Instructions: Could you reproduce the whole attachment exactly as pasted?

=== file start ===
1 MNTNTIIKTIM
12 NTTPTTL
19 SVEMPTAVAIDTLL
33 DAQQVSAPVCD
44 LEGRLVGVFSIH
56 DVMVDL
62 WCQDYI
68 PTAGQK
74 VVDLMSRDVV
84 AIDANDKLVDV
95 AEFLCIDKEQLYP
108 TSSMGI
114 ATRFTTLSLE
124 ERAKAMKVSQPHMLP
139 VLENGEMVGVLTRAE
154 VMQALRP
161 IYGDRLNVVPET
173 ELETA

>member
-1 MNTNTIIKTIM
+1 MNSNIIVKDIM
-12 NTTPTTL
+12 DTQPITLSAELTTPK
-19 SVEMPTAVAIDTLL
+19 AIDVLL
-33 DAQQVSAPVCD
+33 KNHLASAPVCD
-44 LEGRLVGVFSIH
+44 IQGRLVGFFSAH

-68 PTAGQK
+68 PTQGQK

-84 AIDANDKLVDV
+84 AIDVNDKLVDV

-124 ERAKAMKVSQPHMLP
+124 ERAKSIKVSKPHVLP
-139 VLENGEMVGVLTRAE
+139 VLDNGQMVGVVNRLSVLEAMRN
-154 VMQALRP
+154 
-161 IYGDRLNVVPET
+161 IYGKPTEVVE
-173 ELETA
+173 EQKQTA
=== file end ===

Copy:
1 MNTNTIIKTIM
12 NTTPTTL
19 SVEMPTAVAIDTLL
33 DAQQVSAPVCD
44 LEGRLVGVFSIH
56 DVMVDL
62 WCQDYI
68 PTAGQK
74 VVDLMSRDVV
84 AIDANDKLVDV
95 AEFLCIDKEQLYP
108 TSSMGI
114 ATRFTTLSLE
124 ERAKAMKVSQPHMLP
139 VLENGEMVGVLTRAE
154 VMQALRP
161 IYGDRLNVVPET
173 ELETA

>member
-1 MNTNTIIKTIM
+1 MNSNIIVKDIM
-12 NTTPTTL
+12 DTQPITLSAELTTPK
-19 SVEMPTAVAIDTLL
+19 AIDVLL
-33 DAQQVSAPVCD
+33 KNHLASAPVCD
-44 LEGRLVGVFSIH
+44 IQGRLVGFFSAH

-68 PTAGQK
+68 PTQGQK

-84 AIDANDKLVDV
+84 AIDVNDKLVDV

-124 ERAKAMKVSQPHMLP
+124 ERAKSIKVSKPHVLP
-139 VLENGEMVGVLTRAE
+139 VLDNGQMVGVVNRLSVLEAMRN
-154 VMQALRP
+154 
-161 IYGDRLNVVPET
+161 IYGKPTEVVE
-173 ELETA
+173 EQKQTA